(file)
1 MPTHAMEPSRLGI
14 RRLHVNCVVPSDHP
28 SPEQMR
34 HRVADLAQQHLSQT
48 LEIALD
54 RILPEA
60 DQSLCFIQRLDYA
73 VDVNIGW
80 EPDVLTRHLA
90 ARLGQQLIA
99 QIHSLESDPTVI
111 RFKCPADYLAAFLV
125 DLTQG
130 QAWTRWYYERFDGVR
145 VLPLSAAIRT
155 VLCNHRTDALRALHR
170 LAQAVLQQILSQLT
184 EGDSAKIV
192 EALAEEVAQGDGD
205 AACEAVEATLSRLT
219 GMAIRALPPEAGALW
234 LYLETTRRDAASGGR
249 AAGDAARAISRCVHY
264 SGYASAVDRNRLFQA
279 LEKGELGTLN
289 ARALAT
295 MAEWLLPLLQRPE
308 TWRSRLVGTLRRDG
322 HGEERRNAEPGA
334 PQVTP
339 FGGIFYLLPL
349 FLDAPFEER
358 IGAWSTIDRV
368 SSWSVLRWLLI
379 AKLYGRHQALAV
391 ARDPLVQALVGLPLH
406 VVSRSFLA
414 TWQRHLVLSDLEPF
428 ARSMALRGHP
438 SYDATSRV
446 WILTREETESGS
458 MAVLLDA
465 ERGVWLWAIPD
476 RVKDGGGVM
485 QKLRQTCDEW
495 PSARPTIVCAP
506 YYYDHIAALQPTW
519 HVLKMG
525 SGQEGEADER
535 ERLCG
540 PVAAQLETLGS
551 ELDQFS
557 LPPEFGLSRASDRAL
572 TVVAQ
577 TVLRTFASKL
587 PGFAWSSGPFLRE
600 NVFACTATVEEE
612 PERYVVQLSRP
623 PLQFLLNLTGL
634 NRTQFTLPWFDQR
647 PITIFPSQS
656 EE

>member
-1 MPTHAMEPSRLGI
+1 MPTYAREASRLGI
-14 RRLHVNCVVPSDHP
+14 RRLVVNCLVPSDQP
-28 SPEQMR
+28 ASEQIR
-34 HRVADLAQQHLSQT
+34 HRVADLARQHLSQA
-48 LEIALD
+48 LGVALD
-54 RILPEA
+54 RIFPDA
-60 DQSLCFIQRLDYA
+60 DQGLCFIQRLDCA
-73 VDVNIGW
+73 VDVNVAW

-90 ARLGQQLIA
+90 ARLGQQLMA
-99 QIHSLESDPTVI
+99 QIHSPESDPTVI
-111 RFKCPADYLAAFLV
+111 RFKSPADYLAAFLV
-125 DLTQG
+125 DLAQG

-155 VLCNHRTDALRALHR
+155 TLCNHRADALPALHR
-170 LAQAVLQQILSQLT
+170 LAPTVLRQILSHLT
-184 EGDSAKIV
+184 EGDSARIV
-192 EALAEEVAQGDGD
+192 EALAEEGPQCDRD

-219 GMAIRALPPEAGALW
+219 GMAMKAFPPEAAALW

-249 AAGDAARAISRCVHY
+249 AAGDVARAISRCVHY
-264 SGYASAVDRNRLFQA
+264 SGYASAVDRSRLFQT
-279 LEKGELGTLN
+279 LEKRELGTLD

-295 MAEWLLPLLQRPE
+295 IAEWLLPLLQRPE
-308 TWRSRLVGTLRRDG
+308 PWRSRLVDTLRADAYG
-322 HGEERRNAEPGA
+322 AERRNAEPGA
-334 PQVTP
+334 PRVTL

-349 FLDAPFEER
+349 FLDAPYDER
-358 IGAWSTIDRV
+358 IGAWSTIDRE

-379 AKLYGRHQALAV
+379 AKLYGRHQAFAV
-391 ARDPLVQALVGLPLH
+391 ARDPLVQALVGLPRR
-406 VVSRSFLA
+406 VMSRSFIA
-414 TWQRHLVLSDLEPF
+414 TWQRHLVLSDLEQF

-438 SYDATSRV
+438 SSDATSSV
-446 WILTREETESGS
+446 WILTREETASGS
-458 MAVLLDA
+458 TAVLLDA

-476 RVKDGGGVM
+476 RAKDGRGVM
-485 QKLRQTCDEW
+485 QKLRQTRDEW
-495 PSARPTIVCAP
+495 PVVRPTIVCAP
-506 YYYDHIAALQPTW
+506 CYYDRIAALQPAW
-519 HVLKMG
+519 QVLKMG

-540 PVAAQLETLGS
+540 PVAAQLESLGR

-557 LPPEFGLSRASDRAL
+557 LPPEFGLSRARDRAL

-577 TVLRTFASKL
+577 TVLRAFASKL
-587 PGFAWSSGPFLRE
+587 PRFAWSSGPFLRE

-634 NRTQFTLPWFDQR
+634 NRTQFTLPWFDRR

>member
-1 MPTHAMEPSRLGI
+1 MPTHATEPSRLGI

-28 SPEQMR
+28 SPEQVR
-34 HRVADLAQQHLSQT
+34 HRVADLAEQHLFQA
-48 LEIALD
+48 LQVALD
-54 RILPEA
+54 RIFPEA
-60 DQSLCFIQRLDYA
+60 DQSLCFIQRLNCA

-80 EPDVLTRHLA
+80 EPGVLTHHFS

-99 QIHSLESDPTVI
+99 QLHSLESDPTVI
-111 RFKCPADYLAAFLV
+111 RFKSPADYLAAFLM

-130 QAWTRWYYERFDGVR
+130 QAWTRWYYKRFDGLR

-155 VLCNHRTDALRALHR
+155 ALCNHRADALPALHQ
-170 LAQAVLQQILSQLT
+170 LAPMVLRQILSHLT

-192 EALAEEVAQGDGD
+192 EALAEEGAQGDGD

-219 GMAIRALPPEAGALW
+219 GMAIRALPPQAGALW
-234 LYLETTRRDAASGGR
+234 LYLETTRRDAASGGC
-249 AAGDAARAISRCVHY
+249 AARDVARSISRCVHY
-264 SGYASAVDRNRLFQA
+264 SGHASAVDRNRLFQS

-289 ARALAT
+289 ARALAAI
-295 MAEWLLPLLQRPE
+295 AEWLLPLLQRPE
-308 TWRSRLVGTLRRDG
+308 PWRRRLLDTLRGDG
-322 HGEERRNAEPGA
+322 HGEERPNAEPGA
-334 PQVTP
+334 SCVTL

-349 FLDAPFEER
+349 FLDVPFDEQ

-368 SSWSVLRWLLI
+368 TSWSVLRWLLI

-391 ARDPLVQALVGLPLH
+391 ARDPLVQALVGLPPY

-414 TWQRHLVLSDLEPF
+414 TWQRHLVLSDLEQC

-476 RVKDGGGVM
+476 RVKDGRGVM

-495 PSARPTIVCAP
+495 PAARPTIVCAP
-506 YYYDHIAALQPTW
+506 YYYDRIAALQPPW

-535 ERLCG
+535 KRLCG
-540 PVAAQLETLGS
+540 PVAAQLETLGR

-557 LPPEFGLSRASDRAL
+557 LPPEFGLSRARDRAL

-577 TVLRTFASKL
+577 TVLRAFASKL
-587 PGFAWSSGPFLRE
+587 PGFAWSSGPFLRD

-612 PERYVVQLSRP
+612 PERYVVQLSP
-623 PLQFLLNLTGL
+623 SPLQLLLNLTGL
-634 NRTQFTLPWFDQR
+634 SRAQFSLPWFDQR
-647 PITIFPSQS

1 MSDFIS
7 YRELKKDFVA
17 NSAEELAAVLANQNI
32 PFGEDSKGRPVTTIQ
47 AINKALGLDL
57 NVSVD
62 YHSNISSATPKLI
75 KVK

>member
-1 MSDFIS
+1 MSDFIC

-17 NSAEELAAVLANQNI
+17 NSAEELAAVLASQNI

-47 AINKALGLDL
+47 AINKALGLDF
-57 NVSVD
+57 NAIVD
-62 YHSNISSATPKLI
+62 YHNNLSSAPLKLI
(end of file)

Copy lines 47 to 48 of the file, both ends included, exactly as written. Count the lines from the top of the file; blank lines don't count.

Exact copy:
506 YYYDHIAALQPTW
519 HVLKMG